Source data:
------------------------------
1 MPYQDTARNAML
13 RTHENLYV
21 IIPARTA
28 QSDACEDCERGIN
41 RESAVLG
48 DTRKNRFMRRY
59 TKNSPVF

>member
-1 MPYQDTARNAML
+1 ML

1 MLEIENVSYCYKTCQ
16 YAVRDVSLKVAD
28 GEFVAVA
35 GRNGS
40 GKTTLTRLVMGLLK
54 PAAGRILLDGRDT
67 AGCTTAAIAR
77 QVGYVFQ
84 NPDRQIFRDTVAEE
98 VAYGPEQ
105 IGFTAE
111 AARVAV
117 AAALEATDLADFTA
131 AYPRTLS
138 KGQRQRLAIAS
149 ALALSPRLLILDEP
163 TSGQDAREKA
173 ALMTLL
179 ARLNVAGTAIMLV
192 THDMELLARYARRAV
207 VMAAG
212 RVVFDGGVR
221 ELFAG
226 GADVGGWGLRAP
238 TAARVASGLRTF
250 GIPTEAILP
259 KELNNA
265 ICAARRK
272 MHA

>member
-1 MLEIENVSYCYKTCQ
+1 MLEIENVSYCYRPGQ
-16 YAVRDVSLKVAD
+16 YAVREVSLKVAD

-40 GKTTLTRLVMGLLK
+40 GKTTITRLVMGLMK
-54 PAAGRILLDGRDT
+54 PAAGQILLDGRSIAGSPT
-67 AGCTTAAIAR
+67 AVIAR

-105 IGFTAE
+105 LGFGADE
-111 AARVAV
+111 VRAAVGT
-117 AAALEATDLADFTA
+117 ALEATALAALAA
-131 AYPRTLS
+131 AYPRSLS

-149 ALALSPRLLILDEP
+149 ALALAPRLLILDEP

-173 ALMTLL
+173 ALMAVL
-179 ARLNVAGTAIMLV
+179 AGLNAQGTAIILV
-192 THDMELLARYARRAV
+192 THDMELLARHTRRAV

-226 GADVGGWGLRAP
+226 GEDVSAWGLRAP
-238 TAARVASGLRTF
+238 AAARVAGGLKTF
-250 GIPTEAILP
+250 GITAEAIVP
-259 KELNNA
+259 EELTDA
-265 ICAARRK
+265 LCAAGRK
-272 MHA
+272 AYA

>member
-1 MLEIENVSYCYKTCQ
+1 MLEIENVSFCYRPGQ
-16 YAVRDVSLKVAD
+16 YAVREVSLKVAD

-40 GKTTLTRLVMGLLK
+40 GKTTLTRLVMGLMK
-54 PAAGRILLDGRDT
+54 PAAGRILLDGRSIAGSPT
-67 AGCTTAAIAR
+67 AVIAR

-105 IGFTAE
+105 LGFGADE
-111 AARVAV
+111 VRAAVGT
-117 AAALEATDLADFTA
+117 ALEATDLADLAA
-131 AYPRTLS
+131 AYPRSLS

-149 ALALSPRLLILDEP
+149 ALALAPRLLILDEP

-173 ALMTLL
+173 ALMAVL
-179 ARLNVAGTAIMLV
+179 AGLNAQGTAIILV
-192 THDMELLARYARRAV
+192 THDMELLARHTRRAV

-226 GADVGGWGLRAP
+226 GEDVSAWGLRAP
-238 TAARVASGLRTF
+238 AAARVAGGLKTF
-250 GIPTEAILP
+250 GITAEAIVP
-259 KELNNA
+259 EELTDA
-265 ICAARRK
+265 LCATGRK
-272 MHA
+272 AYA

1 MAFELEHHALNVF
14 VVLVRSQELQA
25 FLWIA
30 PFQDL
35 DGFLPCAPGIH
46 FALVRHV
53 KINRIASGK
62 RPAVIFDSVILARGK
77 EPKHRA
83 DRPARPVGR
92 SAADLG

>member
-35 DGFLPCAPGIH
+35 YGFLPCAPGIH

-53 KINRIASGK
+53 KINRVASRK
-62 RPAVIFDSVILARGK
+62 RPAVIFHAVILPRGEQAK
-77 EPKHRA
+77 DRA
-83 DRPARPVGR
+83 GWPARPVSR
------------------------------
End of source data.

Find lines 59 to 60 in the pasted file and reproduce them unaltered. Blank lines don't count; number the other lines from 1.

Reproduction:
-149 ALALSPRLLILDEP
+149 ALALAPRLLILDEP